About the Nation's Report Card
The Nation’s Report CardTM informs the public about the academic achievement of elementary and secondary students in the United States. Report cards communicate the findings of the National Assessment of Educational Progress (NAEP), a continuing and nationally representative measure of achievement in various subjects over time. The Nation’s Report Card compares performance among states, urban districts, public and private schools, and student demographic groups.
For over three decades, NAEP assessments have been conducted periodically in reading, mathematics, science, writing, history, geography, and other subjects. By making objective information available on student performance at the national, state, and local levels, NAEP is an integral part of our nation’s evaluation of the condition and progress of education. Only information related to academic achievement and relevant variables is collected. The privacy of individual students is protected, and the identities of participating schools are not released. NAEP is a congressionally mandated project of the National Center for Education Statistics (NCES) within the Institute of Education Sciences of the U.S. Department of Education. The Commissioner of Education Statistics is responsible for carrying out the NAEP project. The National Assessment Governing Board oversees and sets policy for NAEP.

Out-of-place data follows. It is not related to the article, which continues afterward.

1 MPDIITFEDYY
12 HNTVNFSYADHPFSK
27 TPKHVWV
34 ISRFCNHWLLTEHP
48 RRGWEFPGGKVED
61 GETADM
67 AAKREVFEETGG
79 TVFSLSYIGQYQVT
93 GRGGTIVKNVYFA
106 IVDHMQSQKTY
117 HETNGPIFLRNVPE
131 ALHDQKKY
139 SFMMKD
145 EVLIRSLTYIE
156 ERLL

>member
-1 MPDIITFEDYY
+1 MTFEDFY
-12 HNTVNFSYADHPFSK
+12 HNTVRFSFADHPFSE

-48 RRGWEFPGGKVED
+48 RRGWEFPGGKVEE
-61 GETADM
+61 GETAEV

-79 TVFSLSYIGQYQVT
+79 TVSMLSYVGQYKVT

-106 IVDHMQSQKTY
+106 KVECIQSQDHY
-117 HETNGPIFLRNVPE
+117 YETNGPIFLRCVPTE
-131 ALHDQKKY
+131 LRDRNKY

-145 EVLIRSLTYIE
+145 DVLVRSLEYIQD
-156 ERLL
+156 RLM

What is the Trial Urban District Assessment (TUDA)?
Throughout much of its history, the Nation’s Report Card has reported on student achievement for the nation as a whole, for regions of the country, and for participating states and jurisdictions. It was not until recently, though, that some of America’s urban school districts were also able to benefit from these data.
Home to some of the largest and most diverse student populations in the country, urban school districts increasingly wanted to track and compare the performance of their students in a way that would be relevant and meaningful. The Trial Urban District Assessment (TUDA) was conducted in 2002 as a feasibility study, at the suggestion of and in cooperation with the Council of the Great City Schools, a coalition of the nation’s largest urban school districts.
Five urban districts volunteered to participate in the first TUDA assessment in reading and writing: Atlanta, Chicago, Houston, Los Angeles, and New York City. (Results from the District of Columbia, which participates with the rest of the country in the main NAEP, are included in both
the TUDA and the Nation’s Report Card.) Representative samples of students in grades 4 and 8 participated in reading and writing assessments in 2002, and the results were reported for each district by grade along with a range of other student demographic groups.
For the 2003 assessments in reading and mathematics, TUDA expanded to 10 districts by adding Boston, Charlotte, Cleveland, and San Diego. In 2005, Austin became the eleventh district to participate in TUDA. In addition to testing students in reading and mathematics, TUDA examined students’ abilities in science for the first time in 2005. The District of Columbia, which participated in the reading and mathematics Trial Urban District Assessments, was unable to participate in the
2005 science assessment because of the relatively small size of its student population.
Detailed information about the sampling, data collection, data analysis, and reporting procedures used by the NAEP program as part of the science assessment is available.